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EXPERIMENT 6: Tax-Time Savings Interventions

Saving rates among low- and middle-income households tend to be low, but the benefits are high. In order to encourage saving, we identified tax-time (when many of these families receive a refund) as an apt opportunity to build up savings immediately and improve their financial well-being in the long run. Tax-time typically provides these families with a sizable one-time windfall of extra cash, and participants report their intention to save almost half of this lump sum.

Experiment

Working with partners at Intuit, the makers of TurboTax software, we (at Duke and Washington University
in St. Louis) designed several interventions to encourage people to divert money from their refunds into savings accounts. To test which methods were most effective, we relied on two primary behavioral mechanisms: (a) motivational prompts and (b) suggested savings amounts (anchors). The motivational prompts encouraged TurboTax users to think of concrete reasons to save: an emergency, their family, or the future. This was compared with a generic prompt to save (the control). Anchors were implemented by recommending a savings level (as a percentage of the refund and/or a specified dollar amount), and pre-populating a web form with that amount. The amounts were as follows: 25%, 50%, 75%, $100, or $250.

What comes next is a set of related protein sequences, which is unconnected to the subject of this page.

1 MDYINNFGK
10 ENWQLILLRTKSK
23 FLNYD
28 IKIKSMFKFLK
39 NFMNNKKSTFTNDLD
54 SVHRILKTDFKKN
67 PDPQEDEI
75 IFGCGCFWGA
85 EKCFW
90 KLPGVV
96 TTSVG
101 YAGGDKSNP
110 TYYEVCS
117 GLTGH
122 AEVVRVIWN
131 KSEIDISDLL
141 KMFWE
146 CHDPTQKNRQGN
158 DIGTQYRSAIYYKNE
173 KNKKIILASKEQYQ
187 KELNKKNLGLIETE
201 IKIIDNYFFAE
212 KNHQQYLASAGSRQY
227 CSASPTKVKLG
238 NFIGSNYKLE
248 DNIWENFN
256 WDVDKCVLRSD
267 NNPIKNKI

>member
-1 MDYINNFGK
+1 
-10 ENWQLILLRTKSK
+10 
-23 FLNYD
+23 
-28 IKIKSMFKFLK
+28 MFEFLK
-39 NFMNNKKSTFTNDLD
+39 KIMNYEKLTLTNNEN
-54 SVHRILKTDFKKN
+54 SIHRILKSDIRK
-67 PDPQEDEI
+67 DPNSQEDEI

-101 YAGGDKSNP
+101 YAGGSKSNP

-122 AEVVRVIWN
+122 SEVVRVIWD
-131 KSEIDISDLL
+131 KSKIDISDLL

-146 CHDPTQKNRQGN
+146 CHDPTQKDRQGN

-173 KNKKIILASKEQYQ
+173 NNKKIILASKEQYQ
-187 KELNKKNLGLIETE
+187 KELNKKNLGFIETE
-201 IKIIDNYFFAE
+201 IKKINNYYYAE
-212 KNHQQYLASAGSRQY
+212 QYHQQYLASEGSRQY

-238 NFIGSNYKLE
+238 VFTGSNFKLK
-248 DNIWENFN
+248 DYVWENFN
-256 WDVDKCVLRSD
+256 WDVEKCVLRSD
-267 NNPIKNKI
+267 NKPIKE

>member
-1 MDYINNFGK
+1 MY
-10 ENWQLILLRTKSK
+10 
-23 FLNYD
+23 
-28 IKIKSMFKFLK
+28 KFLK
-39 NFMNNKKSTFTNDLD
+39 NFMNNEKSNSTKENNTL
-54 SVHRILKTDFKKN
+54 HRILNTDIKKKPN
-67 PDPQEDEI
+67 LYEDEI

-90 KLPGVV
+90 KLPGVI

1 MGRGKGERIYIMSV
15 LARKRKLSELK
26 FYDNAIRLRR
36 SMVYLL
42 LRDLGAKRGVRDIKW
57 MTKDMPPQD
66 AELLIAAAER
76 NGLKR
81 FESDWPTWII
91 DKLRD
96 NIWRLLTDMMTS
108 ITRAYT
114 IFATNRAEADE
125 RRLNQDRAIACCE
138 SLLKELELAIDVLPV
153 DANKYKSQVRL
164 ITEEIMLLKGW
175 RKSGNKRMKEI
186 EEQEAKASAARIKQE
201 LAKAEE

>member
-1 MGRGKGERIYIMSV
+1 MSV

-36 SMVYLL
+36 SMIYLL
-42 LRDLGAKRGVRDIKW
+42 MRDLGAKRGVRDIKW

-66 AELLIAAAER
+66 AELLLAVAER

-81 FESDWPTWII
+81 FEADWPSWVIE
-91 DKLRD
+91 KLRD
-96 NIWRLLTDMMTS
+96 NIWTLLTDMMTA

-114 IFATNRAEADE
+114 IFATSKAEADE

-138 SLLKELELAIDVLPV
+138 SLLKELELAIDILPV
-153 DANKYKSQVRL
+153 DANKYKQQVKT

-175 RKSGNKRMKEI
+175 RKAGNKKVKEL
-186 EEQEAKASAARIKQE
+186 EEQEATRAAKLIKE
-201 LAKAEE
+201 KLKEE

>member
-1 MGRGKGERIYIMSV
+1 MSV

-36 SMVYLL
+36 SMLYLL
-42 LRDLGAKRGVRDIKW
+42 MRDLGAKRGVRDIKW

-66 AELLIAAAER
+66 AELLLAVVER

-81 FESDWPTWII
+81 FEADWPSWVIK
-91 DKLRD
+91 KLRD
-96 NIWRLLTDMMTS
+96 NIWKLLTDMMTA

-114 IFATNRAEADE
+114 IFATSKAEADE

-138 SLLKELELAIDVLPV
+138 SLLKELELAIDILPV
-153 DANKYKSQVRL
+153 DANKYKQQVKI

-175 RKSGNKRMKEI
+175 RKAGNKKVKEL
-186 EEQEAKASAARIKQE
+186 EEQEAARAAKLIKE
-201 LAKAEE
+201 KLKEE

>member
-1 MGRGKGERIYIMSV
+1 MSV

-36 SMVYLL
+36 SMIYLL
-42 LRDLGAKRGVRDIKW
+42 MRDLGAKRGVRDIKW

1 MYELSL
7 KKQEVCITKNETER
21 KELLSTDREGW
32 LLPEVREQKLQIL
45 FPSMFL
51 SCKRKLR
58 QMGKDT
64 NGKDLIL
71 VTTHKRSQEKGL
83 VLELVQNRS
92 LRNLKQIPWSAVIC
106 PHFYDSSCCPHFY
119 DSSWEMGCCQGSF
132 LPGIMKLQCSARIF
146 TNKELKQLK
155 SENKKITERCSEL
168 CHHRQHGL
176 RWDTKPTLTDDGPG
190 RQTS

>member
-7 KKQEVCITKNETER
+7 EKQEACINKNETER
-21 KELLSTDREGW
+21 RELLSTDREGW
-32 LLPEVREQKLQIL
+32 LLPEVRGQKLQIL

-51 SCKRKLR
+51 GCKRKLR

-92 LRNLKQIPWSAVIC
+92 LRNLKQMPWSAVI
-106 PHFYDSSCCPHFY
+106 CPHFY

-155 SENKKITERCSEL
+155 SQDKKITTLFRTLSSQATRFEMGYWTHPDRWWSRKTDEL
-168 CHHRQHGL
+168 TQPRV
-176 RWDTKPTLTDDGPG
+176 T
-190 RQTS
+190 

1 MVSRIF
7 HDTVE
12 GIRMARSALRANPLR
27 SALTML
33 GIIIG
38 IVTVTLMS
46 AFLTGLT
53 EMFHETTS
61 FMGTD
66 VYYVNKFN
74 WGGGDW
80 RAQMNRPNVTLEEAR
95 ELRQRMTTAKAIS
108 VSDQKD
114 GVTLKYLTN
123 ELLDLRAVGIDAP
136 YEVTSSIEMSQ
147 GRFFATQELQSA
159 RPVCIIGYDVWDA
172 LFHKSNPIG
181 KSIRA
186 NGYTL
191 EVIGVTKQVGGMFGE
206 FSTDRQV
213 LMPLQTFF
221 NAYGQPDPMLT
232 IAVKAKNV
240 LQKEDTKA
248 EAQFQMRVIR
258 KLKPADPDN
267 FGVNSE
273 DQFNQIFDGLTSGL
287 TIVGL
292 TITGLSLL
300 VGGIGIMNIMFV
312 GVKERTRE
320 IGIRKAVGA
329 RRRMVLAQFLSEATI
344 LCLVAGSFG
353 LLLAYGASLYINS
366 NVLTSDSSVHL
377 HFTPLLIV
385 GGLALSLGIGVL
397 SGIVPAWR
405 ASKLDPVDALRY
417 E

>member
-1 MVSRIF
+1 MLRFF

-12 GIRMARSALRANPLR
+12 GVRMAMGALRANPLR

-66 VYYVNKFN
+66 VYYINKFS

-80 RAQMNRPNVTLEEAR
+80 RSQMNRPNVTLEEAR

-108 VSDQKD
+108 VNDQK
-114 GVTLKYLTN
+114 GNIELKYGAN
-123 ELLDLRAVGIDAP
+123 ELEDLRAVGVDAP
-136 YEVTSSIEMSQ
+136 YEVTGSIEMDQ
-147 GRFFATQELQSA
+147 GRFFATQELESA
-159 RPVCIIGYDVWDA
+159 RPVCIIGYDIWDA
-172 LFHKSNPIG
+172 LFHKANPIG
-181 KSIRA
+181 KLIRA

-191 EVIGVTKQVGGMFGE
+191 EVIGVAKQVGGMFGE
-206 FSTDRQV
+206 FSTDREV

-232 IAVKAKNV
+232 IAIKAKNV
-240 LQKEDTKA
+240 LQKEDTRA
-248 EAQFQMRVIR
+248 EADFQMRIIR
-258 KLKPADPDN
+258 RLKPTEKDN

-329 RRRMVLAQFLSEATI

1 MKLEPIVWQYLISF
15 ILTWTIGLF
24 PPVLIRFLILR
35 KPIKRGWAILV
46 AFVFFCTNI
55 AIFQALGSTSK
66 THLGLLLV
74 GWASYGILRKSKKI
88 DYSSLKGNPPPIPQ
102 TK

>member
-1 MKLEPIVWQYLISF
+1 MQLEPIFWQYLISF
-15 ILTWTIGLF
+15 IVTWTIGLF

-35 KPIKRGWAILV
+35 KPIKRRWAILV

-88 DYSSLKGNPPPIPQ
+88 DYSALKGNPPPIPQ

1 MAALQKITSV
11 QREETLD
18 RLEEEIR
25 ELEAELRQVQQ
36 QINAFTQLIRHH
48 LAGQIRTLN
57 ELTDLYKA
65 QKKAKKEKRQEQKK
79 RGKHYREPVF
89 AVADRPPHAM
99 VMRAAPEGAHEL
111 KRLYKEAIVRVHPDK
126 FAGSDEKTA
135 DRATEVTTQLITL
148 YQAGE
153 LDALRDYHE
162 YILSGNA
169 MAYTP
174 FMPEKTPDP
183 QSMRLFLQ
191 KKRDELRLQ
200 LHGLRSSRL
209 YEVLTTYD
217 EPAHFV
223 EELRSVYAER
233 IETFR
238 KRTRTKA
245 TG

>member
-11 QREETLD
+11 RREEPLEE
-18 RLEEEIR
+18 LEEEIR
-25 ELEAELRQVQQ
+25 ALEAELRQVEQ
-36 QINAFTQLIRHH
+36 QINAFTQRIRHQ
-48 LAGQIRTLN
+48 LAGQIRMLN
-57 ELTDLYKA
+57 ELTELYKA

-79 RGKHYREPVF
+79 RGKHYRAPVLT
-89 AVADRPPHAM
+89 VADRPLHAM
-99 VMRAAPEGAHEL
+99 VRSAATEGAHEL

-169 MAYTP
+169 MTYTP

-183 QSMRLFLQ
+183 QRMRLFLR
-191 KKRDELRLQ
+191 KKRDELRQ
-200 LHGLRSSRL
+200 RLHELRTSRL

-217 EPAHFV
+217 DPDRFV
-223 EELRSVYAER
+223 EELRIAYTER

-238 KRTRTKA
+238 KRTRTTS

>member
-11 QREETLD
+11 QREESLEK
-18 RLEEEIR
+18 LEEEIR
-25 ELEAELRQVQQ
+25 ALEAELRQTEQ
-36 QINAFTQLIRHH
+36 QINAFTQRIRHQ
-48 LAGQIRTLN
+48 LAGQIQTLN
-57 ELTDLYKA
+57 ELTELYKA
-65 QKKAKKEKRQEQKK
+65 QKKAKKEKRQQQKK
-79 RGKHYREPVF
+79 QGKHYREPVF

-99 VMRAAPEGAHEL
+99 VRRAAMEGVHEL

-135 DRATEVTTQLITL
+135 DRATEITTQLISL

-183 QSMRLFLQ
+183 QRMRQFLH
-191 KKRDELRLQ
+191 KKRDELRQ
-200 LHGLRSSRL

Results

And while the general prompt did encourage users to save more than no prompt at all (a 6.8% increase), we found that on average the targeted prompts had a higher effect on savings (7.6%). While this increase appears modest, the translation to the number of savers who would have been spenders is substantial: 4,800 participants became savers. Overall, the combined impact of these behavioral interventions increased the amount saved by roughly 6 million dollars.


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